In my last blog I referred to this outstanding book by Megan Stack, a young American journalist working for The LA Times, who was sent to Afghanistan to file reports – and later to all the other Middle East war zones. The subtitle is “ An education in the emotional toll of War”.
At the beginning she says it was a rush. She was excited by the danger, and thrilled at living in important times. “It was an adventure, an exhilaration”. But the horrors she saw every day, and the arrogance of her own government using the taxes she paid to cause those horrors, ground her down – and made her ashamed to be American. She concludes “You can survive a war, and not survive a war”.
You can come home physically safe and sound – but you always carry with you what you have done, or what you failed to do. “There is no redemption”, and I would add to that “There are always consequences”. Only the young and foolish – and the terminally naïve – think that there are no consequences.
Here, there is an echo of Graham Green’s THE QUIET AMERICAN – probably the most prescient book on the consequences of America’s naïve and adolescent foreign policy blunderings.
I was at one with Megan until I read her chapter on Saudi Arabia, where I lived and worked for 12 years. Her article is off-target. Not by a lot – but definitely off. She just did not get it – or maybe not have all the information. So what if all her articles are a little off-target? And who would be surprised?
In my book THE GULF “Reaping the Whirlwind” my protaganist is a freelance foreign correspondent, resident in Bahrain, and a specialist in Gulf politics. He reacts violently to celebrity journalists parachuted in, collecting stories from stringers eager to please and earn money (remember “every man in this village is a liar”).
The journalists are under pressure to file dramatic stories , meet deadlines – or feed their nightly TV news slot. And, even if they manage to grasp elusive truths, they are at the mercy of editors who can cut and change the slant of their stories to fit the page, or the TV slot, and perhaps most importantly, the media owners’ agendas.
Specifically in Saudi Arabia Megan covered the sudden sharp shock when Saudi Arabia, relatively calm and peaceful, suffered an outbreak of internal terrorism with attacks in Jeddah, Riyadh and in particular on the OASIS compound in Al-Khobar. But, contrary to the slant of Megan’s essay, this attack was not targeted at Americans.
Immediately after the OASIS attack, an American woman living in the compound circulated an email saying she was safe. She had foolishly gone outside her villa when she heard the shooting and had been wounded by a ricochet. The shooters asked if she was American. When she said yes they told her to go inside and lock her door – and she was left alone. The majority of the 22 people killed were non-Muslim Third World Nationals – Indian, Sri Lanakan and Filipino.
The attacks were designed to discredit and embarrass the Monarchy. The Monarchy’s response was typically brutal and efficient. They identified the 25 ringleaders of terrorism in The Kingdom, and within 12 months hunted down and killed the top 15. The other 10 fled to Yemen. But the Monarchy’s response was also humane.
The Saudi Army called all expatriate consultants to meetings and pleaded with us to move to identified private compounds that they could protect. I moved to a walled compound for Western males only. The outer perimeter was guarded by Saudi Army. The inner perimeter by Saudi Police – and the Compound had its own Security inside the walls. No more terrorist incidents.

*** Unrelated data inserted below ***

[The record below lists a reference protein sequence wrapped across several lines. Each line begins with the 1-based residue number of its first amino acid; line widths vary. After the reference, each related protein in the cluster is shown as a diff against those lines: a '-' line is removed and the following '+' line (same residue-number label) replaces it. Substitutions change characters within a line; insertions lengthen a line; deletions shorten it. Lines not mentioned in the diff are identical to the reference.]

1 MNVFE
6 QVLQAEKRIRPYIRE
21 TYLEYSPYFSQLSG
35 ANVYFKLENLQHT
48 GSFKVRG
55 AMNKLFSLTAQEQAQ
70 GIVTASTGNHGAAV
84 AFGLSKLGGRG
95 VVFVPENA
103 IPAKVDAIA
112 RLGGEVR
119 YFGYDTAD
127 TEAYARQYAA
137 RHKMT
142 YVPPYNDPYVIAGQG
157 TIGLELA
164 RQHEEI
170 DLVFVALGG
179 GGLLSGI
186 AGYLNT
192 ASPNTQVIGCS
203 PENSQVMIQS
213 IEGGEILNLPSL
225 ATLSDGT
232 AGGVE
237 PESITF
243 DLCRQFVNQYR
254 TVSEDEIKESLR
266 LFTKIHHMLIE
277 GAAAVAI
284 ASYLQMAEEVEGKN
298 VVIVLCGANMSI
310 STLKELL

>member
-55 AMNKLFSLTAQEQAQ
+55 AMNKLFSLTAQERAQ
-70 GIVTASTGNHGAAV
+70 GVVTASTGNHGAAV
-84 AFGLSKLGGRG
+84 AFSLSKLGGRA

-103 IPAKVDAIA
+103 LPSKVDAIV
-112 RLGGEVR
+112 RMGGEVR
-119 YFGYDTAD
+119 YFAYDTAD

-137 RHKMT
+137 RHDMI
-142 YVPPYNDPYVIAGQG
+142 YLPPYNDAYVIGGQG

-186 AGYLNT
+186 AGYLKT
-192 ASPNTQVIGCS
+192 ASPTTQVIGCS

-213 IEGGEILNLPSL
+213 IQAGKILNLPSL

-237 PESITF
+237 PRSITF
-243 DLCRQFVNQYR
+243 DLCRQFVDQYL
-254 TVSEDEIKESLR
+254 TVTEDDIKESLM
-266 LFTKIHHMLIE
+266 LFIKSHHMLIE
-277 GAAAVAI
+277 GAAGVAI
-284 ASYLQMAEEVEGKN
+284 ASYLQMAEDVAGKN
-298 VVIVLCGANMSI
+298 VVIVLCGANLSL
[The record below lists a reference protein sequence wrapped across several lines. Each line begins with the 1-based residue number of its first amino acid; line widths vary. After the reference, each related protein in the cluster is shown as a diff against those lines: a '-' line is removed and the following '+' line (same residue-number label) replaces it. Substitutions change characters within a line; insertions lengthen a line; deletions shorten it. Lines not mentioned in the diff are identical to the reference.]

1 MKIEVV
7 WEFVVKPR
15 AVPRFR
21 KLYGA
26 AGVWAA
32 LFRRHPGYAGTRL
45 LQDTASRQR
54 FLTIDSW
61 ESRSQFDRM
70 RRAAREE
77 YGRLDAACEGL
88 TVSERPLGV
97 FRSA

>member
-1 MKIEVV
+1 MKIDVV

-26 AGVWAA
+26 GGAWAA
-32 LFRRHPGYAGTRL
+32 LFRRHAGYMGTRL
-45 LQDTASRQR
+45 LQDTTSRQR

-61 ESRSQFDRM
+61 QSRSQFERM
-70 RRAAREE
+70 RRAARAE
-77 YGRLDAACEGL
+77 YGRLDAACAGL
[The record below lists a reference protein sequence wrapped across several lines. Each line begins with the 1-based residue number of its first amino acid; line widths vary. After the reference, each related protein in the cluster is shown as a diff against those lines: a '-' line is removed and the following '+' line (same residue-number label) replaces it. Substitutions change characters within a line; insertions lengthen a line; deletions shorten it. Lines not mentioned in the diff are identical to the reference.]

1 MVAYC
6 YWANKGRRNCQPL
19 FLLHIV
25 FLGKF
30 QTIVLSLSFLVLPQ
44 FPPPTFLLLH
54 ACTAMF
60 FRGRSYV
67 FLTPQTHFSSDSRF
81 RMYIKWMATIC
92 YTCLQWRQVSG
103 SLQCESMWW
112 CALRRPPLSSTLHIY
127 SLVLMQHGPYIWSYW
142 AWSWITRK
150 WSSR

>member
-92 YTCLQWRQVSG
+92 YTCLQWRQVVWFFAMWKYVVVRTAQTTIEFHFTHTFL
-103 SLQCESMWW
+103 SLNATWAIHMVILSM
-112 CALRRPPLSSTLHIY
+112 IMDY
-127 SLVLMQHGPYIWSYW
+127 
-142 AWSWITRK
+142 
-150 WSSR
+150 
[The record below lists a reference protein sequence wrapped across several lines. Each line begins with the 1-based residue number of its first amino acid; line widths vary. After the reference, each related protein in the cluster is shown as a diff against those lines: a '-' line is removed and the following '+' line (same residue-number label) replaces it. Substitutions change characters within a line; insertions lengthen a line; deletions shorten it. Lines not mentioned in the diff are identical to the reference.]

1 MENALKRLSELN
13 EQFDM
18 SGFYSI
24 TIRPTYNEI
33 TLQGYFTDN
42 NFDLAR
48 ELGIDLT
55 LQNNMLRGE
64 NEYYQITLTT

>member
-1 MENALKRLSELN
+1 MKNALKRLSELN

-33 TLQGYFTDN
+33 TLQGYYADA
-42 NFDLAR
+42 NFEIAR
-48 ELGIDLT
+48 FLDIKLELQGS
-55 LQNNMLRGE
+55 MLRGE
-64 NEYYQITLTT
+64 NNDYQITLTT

Megan understood why the wretched and dispossessed in Afghanistan, or Egypt and elswehere, could breed terrorism – but could not understand why affluent Saudis could support it.
I mentored 12 young Saudi engineering graduates. All had spent 4 years at American colleges. Apparently Westernized, they came to the office in Western clothes; but in the evenings and weekends they changed back into a long white thobe with a chequered ghutra on their heads. And when we were traveling, at prayer times they a either found a local mosque – or we stopped at the roadside while they found a clean place, performed ritual ablutions with bottled water – and prayed. They are believers, without Western sceptism or irony.
They believe that the Holy Q’ran is the true word of Allah (God) passed down to Mohammed the Prophet (PBUH), – and it is the Third and Final Testament for The People of the Book (Jews, Christians and Muslims alike). Some would come with me to the fleshpots of Bahrain – but did not drink alcohol. And they always liked to end the night at a shiska house, smoking a hubbly-bubbly and drinking mint tea. Surprisingly they prefer their quiet way of life.
They do not believe in cold-hearted blind justice, and dog-eat-dog free market capitalism. Their first loyalty is to Islam, then to their family, then to their clan, then to their tribe. They are not like us. Whenever they are allowed elections they vote for a deeply conservative society based on Islam, guided by Imams.
All men (and women) in this (global) village (invented by the West) are liars. Whether deliberate liars like Blair, and Bush and the Neo-Cons with their lust for war, or like journalists and their editors filtering what dubious “facts” they have to hand through their own Western pre-conceptions. They understand the problems facing the Third World – they do not understand the people.
If you want authentic insights into the Middle East then read my book THE GULF “Reaping the Whirlwind”.
You can preview it at:
and download it if you have a Kindle.
If you prefer a real book order the paperback direct from my publisher